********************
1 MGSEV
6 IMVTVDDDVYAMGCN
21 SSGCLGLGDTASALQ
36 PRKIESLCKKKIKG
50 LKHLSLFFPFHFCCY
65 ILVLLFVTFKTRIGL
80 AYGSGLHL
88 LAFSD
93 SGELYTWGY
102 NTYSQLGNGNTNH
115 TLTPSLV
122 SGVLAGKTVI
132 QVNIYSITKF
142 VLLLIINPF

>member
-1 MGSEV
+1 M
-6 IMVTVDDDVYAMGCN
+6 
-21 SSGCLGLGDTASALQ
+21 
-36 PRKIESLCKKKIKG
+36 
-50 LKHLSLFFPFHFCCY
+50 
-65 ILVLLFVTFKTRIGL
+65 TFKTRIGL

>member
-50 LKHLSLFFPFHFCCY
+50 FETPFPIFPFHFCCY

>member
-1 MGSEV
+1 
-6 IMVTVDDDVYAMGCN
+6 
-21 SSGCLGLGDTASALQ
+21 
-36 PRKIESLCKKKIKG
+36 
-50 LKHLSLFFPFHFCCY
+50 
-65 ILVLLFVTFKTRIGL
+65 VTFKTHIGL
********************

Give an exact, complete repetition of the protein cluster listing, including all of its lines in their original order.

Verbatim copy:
1 MGSEV
6 IMVTVDDDVYAMGCN
21 SSGCLGLGDTASALQ
36 PRKIESLCKKKIKG
50 LKHLSLFFPFHFCCY
65 ILVLLFVTFKTRIGL
80 AYGSGLHL
88 LAFSD
93 SGELYTWGY
102 NTYSQLGNGNTNH
115 TLTPSLV
122 SGVLAGKTVI
132 QVNIYSITKF
142 VLLLIINPF

>member
-1 MGSEV
+1 M
-6 IMVTVDDDVYAMGCN
+6 
-21 SSGCLGLGDTASALQ
+21 
-36 PRKIESLCKKKIKG
+36 
-50 LKHLSLFFPFHFCCY
+50 
-65 ILVLLFVTFKTRIGL
+65 TFKTRIGL

>member
-50 LKHLSLFFPFHFCCY
+50 FETPFPIFPFHFCCY

>member
-1 MGSEV
+1 
-6 IMVTVDDDVYAMGCN
+6 
-21 SSGCLGLGDTASALQ
+21 
-36 PRKIESLCKKKIKG
+36 
-50 LKHLSLFFPFHFCCY
+50 
-65 ILVLLFVTFKTRIGL
+65 VTFKTHIGL